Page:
UPS Capital is looking to develop trade finance offerings that may provide alternatives to letters of credit (L/Cs) and may be particularly appropriate for small- and medium-sized enterprises (SMEs).

The subsidiary of the shipping conglomerate wants to take advantage of the digital tools it now has at its disposal to precisely track cargoes so that it can use these shipments to unlock capital currently locked up in in-transit inventory.

Unlocking capital

UPS Capital says that for an importer that must prepay for goods yet wait for a shipment to arrive, the time between paying for an order and receiving funds from selling inventory can be 75 days or longer.

This is the locked-up capital in in-transit inventory that UPS Capital is seeking to unlock when companies use its supply chain solutions.

Visible shipments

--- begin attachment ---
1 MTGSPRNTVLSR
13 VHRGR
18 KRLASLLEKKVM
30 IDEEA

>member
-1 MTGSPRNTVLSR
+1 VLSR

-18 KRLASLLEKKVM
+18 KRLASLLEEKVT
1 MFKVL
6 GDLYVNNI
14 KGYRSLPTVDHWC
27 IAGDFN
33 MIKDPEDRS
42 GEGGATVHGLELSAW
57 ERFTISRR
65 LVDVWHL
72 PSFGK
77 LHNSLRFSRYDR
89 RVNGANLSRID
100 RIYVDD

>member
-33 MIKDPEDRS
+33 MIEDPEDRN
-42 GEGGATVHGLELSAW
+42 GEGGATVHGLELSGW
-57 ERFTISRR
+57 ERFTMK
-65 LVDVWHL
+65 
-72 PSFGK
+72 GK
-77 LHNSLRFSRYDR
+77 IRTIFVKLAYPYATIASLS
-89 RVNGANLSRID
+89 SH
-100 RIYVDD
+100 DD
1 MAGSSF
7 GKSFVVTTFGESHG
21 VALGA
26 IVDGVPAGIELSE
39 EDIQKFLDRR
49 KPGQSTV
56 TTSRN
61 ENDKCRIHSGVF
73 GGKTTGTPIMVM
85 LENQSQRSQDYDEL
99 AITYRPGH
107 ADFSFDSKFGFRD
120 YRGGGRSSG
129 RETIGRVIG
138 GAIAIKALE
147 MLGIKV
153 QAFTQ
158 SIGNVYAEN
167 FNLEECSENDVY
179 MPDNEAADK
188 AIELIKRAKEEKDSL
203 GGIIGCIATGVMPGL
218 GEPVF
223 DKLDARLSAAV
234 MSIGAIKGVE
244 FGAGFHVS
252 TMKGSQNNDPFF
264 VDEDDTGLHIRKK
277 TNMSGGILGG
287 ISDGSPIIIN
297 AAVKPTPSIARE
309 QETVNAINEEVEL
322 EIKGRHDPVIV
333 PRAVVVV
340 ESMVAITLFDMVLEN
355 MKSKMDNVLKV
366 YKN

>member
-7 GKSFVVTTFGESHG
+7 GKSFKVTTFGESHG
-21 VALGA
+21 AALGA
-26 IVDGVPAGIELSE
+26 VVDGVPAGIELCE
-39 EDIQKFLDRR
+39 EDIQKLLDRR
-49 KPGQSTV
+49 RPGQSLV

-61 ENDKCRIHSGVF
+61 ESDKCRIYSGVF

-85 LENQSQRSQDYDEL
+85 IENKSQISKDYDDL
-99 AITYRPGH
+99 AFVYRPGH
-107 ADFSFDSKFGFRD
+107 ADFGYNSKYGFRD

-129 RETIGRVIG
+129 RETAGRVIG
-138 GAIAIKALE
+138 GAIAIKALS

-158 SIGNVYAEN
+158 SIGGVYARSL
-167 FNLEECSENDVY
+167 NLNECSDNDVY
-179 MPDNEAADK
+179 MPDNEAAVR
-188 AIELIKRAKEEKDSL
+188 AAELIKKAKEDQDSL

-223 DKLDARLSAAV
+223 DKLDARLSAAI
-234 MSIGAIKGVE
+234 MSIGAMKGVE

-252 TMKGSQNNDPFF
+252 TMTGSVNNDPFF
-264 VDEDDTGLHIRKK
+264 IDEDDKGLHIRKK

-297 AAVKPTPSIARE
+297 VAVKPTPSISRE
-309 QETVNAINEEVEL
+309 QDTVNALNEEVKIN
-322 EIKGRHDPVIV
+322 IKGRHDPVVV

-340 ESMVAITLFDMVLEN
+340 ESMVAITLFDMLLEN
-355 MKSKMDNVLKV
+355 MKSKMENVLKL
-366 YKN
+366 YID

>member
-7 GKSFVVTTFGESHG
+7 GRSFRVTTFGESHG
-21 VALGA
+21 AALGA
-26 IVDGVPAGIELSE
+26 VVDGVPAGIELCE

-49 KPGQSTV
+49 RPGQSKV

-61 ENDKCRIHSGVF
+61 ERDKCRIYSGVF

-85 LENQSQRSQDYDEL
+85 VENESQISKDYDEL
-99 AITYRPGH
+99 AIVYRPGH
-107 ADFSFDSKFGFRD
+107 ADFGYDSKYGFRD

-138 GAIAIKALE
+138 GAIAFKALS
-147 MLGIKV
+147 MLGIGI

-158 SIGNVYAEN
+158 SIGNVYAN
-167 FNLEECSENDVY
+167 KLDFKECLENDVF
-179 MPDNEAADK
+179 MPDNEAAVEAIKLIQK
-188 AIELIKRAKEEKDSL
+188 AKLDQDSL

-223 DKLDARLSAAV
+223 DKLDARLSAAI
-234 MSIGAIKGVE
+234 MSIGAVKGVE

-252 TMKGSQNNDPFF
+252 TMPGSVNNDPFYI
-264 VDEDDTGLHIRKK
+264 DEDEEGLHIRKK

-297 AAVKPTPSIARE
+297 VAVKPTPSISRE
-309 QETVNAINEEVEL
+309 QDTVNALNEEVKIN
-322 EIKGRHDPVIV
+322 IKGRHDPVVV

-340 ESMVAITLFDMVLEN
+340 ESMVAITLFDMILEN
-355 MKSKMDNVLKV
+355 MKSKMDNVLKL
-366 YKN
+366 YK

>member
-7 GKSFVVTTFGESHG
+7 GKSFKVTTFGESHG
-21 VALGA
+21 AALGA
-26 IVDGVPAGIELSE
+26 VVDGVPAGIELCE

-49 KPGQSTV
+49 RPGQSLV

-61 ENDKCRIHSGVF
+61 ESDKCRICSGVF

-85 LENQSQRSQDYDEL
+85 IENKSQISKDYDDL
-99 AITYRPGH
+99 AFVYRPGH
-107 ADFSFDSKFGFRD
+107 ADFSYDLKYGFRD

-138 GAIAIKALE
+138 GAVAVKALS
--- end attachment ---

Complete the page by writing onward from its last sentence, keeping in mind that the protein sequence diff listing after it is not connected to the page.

Typically, importers cannot use domestic financing lines while goods are in transit or outside the country - inventory financing is usually available only when stock is in the importer's own warehouse.

But because it can clearly see goods already being moved by UPS via digital tools, UPS Capital says it is able to accelerate the cash conversion cycles for importers.

L/Cs will continue

President of UPS Capital, Mark Robinson, says he thinks it unlikely that banks will suddenly stop using L/Cs and other legacy trade financing tools.

But he does believe the shipping conglomerate's financing affiliate will provide trade financing offerings particularly important for smaller businesses stepping into the global market for the first time.

This article represents the views of the author and not necessarily those of the ICC or Coastline Solutions.